- Stakeholder consultations, within 19 Days;
- Presentation of paper at High-level policy dialogues, within 21 Days;
- Submission of Final policy paper, within 23 Days.
The consultant will work with the Spotlight Team under UNDP and key stakeholders including the Government. The duty station is Harare for ease of liaison with both the Spotlight Team and key government department. The UNDP will arrange travel if travel required.
- Demonstrates integrity by modelling the UN’s values and ethical standards;
- Displays cultural, gender, religion, race, nationality and age sensitivity and adaptability;
- Treats all people fairly without favoritism.
- Strong technical skills and analytical capacities, sound judgment;
- Strong technical problem-solving skills;
- Ability to understand and establish priorities and work by objectives.
- Ability to work in a team and establish effective working relationships with people from different nationalities and cultural backgrounds;
Ability to work under stress and work overtime when required.
- Excellent knowledge of the UN system and UN joint country programming processes (CCA/UNDAF).
- Good knowledge and experience with the national development frameworks, especially Millennium Development Goals (MDGs), Sustainable Development Goals (SDGs) PRSP, SWAP, key legislation, etc.
- Specialised technical knowledge, including in conducting external programme evaluations, data collection and analytical skills, mainstreaming the HRBA to programming and gender equality and women’s empowerment considerations, and transition contexts.
- Excellent communication, interpersonal skills, teamwork and adept at working with people of diverse cultural and social backgrounds.
- An understanding of and ability to abide by the core values of the United Nations.
Required Skills and Experience
- A post- graduate qualification in Gender Studies, Development Studies, Economics, Anthropology, Sociology or a relevant academic qualification.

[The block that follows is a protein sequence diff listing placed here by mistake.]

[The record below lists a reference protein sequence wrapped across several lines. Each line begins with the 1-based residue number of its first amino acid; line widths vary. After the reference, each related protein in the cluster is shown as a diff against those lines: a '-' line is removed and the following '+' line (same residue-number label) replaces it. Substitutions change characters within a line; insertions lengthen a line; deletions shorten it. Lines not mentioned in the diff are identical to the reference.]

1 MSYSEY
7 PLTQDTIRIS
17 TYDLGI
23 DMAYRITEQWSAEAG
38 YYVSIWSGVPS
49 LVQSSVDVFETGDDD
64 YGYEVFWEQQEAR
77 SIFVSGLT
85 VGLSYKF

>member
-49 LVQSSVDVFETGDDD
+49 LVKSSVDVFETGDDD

- Ability to seek and synthesize information from a variety of sources and draw solid conclusion based on in depth analysis;
- Good communication skills, including ability to write high quality reports, conduct research and articulate ideas in a clear concise style;
- At least 5 years experience with proven track record in research with specialization in gender equality, economics, policy research;
- Familiarity and previous working experience with international development organizations particularly on human development/SDG reports or similar reports.
- Excellent command of written and spoken English.
Applicants are requested to upload copies of:
- Latest CV highlighting the relevant experience. Prospective candidates could apply either as a team or as individuals. When applying as a team, the CVs of all experts in the team should be provided, along with the application
- Updated P11 Form template of which can be downloaded from this website - http://www.sas.undp.org/Documents/P11_Personal_history_form.doc.
- A detailed technical proposal on undertaking the tasks and evidence of previous work;
Please group all your documents (CV, P11, Technical Proposal and certificates) into one (1) single PDF document as the system only allows to upload maximum one document. Incomplete applications will not be given consideration.
Applicants must reply to the mandatory questions asked by the system when submitting the applicationPlease note that only applicants who are short-listed will be contacted.
The Consultant will be evaluated based on qualifications and the years of experience, as outlined in the qualifications/requirements section of the ToR. In addition, the Consultant will also be evaluated on the following methodology: Technical Criteria weight: 70%;Financial Criteria weight: 30%;
The award of the contract shall be made to the Consultant whose offer has been evaluated and determined as: Responsive/compliant/acceptable; and having received the highest score out of a pre-determined set of weighted technical and financial criteria specific to the Terms of Reference.
“UNDP is committed to gender equality in its mandate and its staff, and equal opportunities for people with disabilities. Well qualified candidates, particularly women and people with disabilities are especially encouraged to apply”.